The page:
# Frequency Distributions & Graphs Chapter 2. Outline 2-1 Introduction 2-2 Organizing Data 2-3 Histograms, Frequency Polygons, and Ogives 2-4 Other Types.

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Frequency Distributions & Graphs Chapter 2

Outline 2-1 Introduction 2-2 Organizing Data 2-3 Histograms, Frequency Polygons, and Ogives 2-4 Other Types of Graphs 2-5 Summary

Section 2-1 Introduction Statistics, in a broad sense, is a collection of methods for planning studies and experiments, gathering data, and then organizing, summarizing, presenting, and analyzing, interpreting, and drawing conclusions based on the data This chapter, along with Chapter 3, will present the basic tools we can use to conduct statistical studies.

Introduction To conduct a statistical study, we must gather data (values (measurements or observations) that variables can assume). ◦Data collected in its original form is called RAW DATA To describe situations, draw conclusions, or make inferences about events, we must organize the data in some meaningful way. ◦Most convenient method for organizing data is a FREQUENCY DISTRIBUTION

Introduction After organizing the data, we must present them in a way that is easily understandable. STATISTICAL & GRAPHS are the most useful method for presenting data We will be discussing the following statistical charts and graphs ◦Histograms ◦Frequency Polygons ◦Ogives ◦Pareto Charts ◦Time Series Graphs ◦Stem & Leaf Plot

Section 2-2 Organizing Data Objectives ◦Organize data using frequency distributions

What is a Frequency Distribution? A frequency distribution is the organization of raw data in table from, using classes and frequencies ◦Class is a quantitative or qualitative category ◦Frequency of a class is the number of data values contained in a specific class

Types of Frequency Distributions Categorical Frequency Distribution Grouped Frequency Distribution Used for data that can be used in specific categories, such as nominal or ordinal level data. ◦Examples: Political affiliations, religious affiliations, major field of study Used with quantitative data Classes (groups) included more than one unit of measurement

About Categorical Frequency Distributions  Make a table  Tally the data  Count the tallies  Find percentage of values in each class using the following formula:  Find the grand totals for frequency & percent ClassTallyFrequency%

About Grouped Frequency Distributions About Grouped Frequency Distributions  Definitions ◦Lower Class Limit (LCL) is the smallest data value that can be included in the class ◦Upper Class Limit (UCL) is the largest data value that can be included in the class ◦Class Boundaries are used to separate the classes so that there are no gaps in the classes included in the frequency distribution ◦Class Width is the difference between two consecutive LCL  Find by subtracting LCL 2 –LCL 1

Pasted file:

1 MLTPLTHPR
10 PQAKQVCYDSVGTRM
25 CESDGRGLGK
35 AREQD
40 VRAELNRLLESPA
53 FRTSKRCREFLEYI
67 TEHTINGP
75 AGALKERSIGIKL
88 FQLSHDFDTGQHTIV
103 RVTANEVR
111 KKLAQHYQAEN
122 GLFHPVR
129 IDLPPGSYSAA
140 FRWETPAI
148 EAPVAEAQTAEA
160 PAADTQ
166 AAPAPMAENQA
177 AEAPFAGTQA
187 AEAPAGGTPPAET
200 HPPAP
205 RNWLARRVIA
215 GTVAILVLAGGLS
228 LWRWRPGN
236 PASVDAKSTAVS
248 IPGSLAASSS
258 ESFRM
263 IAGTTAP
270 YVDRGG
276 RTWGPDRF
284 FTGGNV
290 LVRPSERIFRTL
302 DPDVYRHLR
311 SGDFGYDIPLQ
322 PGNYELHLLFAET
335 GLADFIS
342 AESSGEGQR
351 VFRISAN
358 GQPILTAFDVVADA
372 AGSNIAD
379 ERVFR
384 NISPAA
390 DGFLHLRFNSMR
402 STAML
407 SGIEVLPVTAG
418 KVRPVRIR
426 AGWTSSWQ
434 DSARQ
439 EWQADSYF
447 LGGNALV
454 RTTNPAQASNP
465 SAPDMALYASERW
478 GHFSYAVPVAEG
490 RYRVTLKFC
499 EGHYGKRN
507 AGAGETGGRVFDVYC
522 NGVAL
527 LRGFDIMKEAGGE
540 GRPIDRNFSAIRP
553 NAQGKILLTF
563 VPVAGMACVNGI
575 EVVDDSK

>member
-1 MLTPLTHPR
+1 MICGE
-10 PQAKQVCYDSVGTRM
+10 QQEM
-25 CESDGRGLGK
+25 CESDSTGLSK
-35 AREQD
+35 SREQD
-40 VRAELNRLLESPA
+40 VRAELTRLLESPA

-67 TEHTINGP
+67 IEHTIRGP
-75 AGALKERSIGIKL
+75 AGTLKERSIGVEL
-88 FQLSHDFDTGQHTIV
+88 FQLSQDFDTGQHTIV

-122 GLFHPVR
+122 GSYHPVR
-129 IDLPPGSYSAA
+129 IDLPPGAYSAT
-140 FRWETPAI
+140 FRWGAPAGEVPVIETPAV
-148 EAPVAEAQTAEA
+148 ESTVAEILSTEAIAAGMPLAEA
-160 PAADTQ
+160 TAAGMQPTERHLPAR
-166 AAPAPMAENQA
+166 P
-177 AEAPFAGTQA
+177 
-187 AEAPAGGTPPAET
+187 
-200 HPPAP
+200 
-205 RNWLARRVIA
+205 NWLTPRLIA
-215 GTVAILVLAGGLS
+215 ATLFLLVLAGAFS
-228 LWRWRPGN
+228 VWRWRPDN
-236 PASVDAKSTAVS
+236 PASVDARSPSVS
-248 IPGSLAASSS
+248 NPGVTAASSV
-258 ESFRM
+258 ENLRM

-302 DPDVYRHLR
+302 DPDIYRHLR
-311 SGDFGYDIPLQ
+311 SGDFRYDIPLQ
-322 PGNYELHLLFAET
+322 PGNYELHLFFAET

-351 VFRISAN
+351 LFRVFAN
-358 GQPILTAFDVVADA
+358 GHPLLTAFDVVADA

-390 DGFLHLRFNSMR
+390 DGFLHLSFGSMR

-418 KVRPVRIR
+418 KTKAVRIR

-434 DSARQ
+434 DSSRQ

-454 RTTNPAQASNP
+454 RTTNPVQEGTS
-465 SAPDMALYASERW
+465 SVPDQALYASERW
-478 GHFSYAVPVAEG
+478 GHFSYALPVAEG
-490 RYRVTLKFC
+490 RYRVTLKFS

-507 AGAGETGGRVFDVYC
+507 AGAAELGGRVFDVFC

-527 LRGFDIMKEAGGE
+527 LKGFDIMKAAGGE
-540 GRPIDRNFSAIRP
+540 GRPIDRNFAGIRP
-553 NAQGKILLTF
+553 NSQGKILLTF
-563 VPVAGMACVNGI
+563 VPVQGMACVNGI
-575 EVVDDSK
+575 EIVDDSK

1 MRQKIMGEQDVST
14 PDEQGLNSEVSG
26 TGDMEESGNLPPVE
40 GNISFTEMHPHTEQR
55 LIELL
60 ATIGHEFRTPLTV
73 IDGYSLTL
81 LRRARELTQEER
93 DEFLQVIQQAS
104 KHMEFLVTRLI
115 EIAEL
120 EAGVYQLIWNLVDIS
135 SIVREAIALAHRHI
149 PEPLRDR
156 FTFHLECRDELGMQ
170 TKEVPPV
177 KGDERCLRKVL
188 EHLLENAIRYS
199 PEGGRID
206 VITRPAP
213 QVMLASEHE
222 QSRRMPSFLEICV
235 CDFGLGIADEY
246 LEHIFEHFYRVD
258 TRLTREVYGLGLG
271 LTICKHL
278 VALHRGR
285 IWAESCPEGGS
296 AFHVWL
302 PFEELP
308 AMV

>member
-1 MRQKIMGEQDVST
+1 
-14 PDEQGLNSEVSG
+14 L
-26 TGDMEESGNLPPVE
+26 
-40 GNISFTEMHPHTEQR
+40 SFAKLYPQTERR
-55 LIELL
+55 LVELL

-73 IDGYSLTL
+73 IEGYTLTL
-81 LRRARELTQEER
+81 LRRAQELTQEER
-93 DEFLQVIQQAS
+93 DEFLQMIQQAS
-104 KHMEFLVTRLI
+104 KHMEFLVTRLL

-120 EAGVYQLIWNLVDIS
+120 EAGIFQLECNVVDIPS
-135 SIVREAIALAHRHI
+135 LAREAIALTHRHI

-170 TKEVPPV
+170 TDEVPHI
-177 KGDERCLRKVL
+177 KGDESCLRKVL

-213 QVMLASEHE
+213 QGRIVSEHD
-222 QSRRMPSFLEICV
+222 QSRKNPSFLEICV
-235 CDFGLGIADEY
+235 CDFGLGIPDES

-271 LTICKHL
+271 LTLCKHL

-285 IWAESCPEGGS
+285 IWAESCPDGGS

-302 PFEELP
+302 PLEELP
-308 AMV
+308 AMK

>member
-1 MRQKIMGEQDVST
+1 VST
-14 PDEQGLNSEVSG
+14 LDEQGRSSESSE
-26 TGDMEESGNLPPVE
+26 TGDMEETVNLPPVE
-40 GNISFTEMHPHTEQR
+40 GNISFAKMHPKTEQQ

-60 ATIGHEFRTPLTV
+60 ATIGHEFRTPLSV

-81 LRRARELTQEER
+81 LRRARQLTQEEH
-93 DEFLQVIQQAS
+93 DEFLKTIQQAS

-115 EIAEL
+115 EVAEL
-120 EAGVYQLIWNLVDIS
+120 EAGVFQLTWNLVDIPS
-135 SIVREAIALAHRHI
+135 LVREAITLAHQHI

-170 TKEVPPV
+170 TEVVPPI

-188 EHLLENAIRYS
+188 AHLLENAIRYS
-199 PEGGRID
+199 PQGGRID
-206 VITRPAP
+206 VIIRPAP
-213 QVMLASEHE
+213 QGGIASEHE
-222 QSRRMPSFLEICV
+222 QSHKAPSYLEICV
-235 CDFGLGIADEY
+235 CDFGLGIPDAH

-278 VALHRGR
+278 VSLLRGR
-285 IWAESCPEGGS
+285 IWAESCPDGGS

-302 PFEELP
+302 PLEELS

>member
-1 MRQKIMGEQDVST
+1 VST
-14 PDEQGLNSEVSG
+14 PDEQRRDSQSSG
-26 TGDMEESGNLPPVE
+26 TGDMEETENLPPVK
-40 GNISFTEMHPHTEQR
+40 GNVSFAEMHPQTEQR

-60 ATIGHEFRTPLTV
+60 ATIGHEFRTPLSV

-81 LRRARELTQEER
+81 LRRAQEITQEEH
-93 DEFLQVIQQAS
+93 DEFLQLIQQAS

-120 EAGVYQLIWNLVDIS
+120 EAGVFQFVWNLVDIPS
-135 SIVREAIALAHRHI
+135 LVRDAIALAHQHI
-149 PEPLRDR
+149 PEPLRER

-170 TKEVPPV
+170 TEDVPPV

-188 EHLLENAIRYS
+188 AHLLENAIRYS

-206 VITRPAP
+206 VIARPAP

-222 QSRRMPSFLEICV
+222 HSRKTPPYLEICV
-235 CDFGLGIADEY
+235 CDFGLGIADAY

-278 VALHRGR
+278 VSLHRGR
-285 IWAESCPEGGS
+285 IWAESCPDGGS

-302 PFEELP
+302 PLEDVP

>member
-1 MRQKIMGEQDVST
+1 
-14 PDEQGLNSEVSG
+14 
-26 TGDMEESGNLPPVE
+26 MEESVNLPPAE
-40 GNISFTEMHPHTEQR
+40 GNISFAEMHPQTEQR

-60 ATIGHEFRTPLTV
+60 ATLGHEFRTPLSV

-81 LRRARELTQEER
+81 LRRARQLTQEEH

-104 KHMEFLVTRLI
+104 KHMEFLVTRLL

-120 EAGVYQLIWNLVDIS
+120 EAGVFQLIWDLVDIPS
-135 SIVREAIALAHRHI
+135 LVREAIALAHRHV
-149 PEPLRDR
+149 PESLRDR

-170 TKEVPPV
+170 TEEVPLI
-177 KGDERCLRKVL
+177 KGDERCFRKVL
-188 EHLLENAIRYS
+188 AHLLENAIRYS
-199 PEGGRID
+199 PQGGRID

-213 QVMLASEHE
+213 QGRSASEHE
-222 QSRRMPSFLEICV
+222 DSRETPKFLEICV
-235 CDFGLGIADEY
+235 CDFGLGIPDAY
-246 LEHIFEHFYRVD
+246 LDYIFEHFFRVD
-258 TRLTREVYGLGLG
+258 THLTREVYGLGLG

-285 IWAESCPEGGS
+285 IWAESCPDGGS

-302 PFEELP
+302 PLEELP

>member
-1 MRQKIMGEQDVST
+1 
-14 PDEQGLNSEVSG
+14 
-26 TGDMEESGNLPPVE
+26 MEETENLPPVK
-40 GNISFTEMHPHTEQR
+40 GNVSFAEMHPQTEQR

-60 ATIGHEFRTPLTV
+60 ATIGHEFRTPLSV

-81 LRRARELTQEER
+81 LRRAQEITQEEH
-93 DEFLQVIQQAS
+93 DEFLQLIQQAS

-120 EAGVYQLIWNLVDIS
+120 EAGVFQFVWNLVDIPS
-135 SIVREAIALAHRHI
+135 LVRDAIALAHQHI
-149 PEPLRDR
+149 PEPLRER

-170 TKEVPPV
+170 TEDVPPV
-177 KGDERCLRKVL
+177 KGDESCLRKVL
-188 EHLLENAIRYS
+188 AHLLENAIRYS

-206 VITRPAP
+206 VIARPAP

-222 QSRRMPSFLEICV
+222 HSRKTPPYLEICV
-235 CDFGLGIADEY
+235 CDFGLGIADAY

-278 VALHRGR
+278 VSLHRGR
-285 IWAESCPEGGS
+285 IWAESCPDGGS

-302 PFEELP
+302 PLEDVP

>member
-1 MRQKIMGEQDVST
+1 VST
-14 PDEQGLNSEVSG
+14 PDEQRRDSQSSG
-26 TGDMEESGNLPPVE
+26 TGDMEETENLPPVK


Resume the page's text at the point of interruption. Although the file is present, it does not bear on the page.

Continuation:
Grouped Frequency Distribution  We must decide how many classes to use and the width of each class using the following guidelines: ◦There should be between 5 and 20 classes. ◦It is preferable, but not absolutely necessary that the class width be an odd number ◦The classes must be mutually exclusive (nonoverlapping values) ◦The classes must be continuous (no gaps, even if frequency is 0) ◦The classes must be exhaustive (use all the data) ◦The classes must be equal in width

Grouped Frequency Distribution Decide on the number of classes (given) Determine the class width (given) Select a starting point (this is the first LCL) (given) Determine the LCL by adding the class width to first LCL to determine next LCL, ….. Determine the UCL by subtracting 1 from second LCL to obtain first UCL, then add class width to determine next UCL….. Tally the data

Example-Construct a frequency distribution of the ages of Cup Drivers. Use 6 classes beginning with a lower class limit of 20 and class width of 10 Ages of NASCAR Nextel Cup Drivers in Years (NASCAR.com) (Data is ranked---Collected Spring 2008) 21 23 2425 26 27 28 29 30 31 323435 36 37 38 394142 43 44 45 464748 49 50 51 6572

Reasons for Constructing a Frequency Distribution To organize data in a meaningful, intelligible way To enable the reader to determine the nature or shape of the distribution To facilitate computational procedures for measures of average and spread To enable us to draw charts and graphs for the presentation of data To enable the reader to make comparisons among different data sets

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